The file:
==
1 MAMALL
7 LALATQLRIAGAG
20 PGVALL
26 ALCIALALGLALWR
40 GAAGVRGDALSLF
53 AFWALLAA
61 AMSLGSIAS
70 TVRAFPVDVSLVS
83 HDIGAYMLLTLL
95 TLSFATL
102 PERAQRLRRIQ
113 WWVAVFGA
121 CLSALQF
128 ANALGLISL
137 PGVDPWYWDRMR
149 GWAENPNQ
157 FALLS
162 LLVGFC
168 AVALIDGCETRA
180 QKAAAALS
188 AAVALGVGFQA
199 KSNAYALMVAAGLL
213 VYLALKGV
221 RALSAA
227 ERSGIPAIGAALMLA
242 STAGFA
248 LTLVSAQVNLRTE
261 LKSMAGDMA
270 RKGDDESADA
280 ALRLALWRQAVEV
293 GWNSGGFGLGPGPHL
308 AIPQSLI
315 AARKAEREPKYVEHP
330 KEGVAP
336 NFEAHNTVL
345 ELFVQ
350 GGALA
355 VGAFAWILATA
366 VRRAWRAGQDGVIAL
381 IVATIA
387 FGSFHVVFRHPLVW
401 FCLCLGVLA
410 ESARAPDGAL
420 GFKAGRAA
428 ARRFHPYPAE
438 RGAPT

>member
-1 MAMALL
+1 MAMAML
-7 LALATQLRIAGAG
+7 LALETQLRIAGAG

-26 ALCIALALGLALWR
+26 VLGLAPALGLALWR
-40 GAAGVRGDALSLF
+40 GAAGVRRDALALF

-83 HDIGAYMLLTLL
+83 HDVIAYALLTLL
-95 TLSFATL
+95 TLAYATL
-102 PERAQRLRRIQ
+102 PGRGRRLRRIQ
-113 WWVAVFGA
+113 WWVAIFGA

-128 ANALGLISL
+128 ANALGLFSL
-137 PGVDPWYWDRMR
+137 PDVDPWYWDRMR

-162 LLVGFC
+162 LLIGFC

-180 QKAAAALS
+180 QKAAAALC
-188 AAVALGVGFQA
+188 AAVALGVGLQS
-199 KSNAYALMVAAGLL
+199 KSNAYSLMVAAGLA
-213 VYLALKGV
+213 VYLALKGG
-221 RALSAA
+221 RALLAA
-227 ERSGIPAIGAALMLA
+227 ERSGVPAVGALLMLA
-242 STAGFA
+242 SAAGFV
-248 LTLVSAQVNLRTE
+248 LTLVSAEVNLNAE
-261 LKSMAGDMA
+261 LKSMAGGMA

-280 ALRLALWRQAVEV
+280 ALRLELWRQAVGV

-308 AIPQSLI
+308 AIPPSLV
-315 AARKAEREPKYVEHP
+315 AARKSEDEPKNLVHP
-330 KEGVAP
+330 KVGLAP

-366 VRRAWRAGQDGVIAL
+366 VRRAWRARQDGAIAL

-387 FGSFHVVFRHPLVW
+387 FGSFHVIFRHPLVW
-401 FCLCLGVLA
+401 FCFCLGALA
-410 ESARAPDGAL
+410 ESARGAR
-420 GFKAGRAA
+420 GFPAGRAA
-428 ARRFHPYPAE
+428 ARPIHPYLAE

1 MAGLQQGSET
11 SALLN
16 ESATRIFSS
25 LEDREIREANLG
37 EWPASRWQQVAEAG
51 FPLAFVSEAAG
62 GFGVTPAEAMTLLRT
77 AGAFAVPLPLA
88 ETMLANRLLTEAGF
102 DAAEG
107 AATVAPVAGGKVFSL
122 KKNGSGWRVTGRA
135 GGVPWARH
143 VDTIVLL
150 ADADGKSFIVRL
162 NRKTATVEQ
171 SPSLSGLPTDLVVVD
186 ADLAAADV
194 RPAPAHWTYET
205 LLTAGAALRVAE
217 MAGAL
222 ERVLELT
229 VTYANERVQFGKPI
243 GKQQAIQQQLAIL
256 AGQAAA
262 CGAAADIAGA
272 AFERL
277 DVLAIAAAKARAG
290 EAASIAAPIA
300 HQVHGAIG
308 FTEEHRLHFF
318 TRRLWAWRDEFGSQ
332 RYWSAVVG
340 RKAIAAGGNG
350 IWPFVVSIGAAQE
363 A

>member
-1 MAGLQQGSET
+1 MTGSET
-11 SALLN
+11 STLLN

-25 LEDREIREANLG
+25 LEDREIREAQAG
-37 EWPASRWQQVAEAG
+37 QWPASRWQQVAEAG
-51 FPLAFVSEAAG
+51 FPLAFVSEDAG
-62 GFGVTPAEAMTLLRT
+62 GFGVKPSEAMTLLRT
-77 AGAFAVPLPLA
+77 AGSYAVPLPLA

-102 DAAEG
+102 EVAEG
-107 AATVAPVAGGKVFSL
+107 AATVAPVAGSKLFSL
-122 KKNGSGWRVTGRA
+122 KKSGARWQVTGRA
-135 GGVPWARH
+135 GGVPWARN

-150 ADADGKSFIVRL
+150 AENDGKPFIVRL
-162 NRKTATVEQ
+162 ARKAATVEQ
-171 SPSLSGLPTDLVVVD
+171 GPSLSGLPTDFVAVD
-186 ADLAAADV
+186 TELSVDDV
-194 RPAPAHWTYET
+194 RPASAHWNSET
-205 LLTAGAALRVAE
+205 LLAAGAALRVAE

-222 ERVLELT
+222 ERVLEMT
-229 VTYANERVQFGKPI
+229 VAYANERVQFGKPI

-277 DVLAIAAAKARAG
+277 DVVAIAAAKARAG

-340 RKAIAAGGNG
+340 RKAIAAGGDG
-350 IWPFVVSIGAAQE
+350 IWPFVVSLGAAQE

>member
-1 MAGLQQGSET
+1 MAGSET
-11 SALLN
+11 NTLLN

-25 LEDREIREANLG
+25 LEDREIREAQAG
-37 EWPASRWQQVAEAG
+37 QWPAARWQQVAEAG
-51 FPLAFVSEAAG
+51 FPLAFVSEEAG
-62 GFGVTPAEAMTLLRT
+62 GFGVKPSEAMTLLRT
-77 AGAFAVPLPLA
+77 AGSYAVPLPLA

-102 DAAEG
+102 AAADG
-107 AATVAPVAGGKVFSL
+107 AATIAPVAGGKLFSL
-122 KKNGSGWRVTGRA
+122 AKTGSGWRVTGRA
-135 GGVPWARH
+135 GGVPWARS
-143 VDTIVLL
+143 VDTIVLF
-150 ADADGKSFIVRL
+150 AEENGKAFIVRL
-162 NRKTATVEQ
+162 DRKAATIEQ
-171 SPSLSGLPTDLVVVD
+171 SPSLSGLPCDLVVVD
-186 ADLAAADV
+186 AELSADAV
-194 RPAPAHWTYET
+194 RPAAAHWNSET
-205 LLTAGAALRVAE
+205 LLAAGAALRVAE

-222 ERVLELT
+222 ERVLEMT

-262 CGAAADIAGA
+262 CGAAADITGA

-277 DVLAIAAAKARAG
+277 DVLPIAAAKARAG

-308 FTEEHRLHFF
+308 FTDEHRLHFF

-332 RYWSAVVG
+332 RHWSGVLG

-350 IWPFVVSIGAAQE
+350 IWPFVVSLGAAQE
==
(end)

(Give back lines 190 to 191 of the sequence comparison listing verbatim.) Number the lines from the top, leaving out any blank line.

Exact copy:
-1 MAGLQQGSET
+1 MAGSET